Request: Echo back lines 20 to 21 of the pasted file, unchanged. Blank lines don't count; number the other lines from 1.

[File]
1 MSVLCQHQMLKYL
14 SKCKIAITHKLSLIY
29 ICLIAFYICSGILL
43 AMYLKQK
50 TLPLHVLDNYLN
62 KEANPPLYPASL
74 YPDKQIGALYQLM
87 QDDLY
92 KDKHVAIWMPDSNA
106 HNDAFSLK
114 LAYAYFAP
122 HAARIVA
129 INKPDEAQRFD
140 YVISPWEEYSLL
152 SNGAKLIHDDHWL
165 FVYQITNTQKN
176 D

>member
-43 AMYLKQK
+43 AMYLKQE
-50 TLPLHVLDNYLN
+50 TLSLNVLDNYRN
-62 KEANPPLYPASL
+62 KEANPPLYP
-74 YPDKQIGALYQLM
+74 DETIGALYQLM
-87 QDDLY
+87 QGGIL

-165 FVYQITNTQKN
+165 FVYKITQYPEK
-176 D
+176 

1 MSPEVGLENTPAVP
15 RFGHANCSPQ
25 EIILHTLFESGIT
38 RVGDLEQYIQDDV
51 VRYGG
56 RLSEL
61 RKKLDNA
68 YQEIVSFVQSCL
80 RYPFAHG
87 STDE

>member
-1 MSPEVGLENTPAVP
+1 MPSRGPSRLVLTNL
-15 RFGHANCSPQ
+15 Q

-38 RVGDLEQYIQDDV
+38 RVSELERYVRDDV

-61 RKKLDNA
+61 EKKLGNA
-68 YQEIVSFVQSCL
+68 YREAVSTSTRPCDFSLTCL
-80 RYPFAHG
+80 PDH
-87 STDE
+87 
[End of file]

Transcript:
+43 AMYLKQE
-50 TLPLHVLDNYLN